The medium of poetry is language, our common property. It belongs to no one and to everyone. Poetry never entirely loses sight of how the language is being used, fulfilled, debased. We ought to speak more often of the precision of poetry, which restores the innocence of language, which makes the language visible again. Language is an impure medium. Speech is public property and words are the soiled products, not of nature, but of society, which circulates and uses them for a thousand different ends.

Poetry charts the changes in language, but it never merely reproduces or recapitulates what it finds. The lyric poem defamiliarizes words, it wrenches them from familiar or habitual contexts, it puts a spell on them. The lyric is cognate with those childish forms, the riddle and the nursery rhyme, with whatever form of verbal art turns language inside out and draws attention to its categories. As the eighteenth-century English poet Christopher Smart put it, freely translating from Horace’s Art of Poetry:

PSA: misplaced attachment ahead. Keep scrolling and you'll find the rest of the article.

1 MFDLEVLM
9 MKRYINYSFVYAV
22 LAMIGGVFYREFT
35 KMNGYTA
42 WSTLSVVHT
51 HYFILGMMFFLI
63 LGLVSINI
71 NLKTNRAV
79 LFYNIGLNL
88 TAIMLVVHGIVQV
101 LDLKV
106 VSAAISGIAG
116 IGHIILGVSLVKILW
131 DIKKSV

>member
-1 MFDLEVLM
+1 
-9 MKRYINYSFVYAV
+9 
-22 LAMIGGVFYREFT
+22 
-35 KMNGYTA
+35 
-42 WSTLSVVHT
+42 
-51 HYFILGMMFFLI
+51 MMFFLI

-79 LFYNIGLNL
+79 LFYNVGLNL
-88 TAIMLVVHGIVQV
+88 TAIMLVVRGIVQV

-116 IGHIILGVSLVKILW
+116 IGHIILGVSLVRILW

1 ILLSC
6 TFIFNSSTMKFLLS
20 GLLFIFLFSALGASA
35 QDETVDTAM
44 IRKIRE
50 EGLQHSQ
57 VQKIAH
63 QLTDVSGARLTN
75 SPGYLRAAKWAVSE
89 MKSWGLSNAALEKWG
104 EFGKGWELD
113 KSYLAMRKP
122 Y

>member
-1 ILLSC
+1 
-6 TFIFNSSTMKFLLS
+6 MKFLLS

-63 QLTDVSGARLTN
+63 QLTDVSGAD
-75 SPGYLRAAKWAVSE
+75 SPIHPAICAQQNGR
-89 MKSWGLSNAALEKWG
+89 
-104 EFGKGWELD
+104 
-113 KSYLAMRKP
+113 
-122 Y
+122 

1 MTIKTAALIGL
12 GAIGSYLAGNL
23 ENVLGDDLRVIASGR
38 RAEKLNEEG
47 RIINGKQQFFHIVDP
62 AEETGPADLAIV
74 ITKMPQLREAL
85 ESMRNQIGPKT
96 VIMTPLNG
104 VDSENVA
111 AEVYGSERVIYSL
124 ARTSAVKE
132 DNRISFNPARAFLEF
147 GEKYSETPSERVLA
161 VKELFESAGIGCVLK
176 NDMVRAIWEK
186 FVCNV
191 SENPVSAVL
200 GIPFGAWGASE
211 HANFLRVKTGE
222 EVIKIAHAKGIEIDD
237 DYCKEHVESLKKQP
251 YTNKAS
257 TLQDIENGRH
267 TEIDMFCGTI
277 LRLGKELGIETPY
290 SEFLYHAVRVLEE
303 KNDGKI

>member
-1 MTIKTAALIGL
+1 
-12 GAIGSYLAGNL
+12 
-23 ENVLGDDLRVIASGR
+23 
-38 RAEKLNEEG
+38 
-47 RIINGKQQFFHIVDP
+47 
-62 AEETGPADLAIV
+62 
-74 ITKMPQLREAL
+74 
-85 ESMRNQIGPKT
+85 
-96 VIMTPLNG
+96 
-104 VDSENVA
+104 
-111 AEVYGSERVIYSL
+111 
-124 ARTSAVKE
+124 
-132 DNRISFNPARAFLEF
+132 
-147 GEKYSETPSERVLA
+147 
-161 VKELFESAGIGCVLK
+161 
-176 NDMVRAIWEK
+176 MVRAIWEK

It is exceedingly well
To give a common word the spell
To greet you as intirely new.

The poem refreshes language, it estranges and makes it new. (“But if the work be new, / So shou’d the song be too,” Smart writes.) There is a nice pun on the word spell in Smart’s Horatian passage since, as tribal peoples everywhere have believed, the act of putting words in a certain rhythmic order has magical potency. That power can only be released when the spell is chanted aloud. I’m reminded, too, that the Latin word carmen, which means “song” or “poem,” has attracted English poets since Sidney because of its closeness to the word charm, and, in fact, in the older Latin texts it also means a magic formula, an incantation meant to make things happen, to cause action (Andrew Welsh, Roots of Lyric). And a charm is only effective when it is spoken or sung, incanted.